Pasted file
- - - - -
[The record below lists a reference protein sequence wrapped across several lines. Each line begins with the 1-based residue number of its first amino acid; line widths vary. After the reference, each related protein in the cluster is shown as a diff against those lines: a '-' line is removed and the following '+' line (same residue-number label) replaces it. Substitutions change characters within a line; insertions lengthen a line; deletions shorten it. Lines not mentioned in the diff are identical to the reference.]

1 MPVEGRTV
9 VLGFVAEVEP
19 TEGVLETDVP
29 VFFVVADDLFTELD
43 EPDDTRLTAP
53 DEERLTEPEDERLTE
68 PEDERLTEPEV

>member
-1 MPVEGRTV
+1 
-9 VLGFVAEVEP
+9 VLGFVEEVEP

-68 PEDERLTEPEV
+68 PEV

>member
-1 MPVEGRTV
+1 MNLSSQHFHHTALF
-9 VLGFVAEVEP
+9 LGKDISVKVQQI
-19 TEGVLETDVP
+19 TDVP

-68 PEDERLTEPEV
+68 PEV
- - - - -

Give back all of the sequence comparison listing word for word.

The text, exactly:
[The record below lists a reference protein sequence wrapped across several lines. Each line begins with the 1-based residue number of its first amino acid; line widths vary. After the reference, each related protein in the cluster is shown as a diff against those lines: a '-' line is removed and the following '+' line (same residue-number label) replaces it. Substitutions change characters within a line; insertions lengthen a line; deletions shorten it. Lines not mentioned in the diff are identical to the reference.]

1 MPVEGRTV
9 VLGFVAEVEP
19 TEGVLETDVP
29 VFFVVADDLFTELD
43 EPDDTRLTAP
53 DEERLTEPEDERLTE
68 PEDERLTEPEV

>member
-1 MPVEGRTV
+1 
-9 VLGFVAEVEP
+9 VLGFVEEVEP

-68 PEDERLTEPEV
+68 PEV

>member
-1 MPVEGRTV
+1 MNLSSQHFHHTALF
-9 VLGFVAEVEP
+9 LGKDISVKVQQI
-19 TEGVLETDVP
+19 TDVP

-68 PEDERLTEPEV
+68 PEV